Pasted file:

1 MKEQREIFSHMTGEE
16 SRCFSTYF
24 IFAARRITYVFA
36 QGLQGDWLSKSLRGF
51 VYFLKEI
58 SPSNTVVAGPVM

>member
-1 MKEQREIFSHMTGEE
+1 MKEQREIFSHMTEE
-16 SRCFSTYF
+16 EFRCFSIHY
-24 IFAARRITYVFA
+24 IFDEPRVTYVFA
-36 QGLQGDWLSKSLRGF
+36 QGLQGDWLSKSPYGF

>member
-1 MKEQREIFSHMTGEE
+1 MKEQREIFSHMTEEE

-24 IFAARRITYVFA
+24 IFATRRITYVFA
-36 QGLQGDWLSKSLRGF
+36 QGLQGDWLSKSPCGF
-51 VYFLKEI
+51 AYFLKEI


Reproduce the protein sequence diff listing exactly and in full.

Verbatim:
1 MKEQREIFSHMTGEE
16 SRCFSTYF
24 IFAARRITYVFA
36 QGLQGDWLSKSLRGF
51 VYFLKEI
58 SPSNTVVAGPVM

>member
-1 MKEQREIFSHMTGEE
+1 MKEQREIFSHMTEE
-16 SRCFSTYF
+16 EFRCFSIHY
-24 IFAARRITYVFA
+24 IFDEPRVTYVFA
-36 QGLQGDWLSKSLRGF
+36 QGLQGDWLSKSPYGF

>member
-1 MKEQREIFSHMTGEE
+1 MKEQREIFSHMTEEE

-24 IFAARRITYVFA
+24 IFATRRITYVFA
-36 QGLQGDWLSKSLRGF
+36 QGLQGDWLSKSPCGF
-51 VYFLKEI
+51 AYFLKEI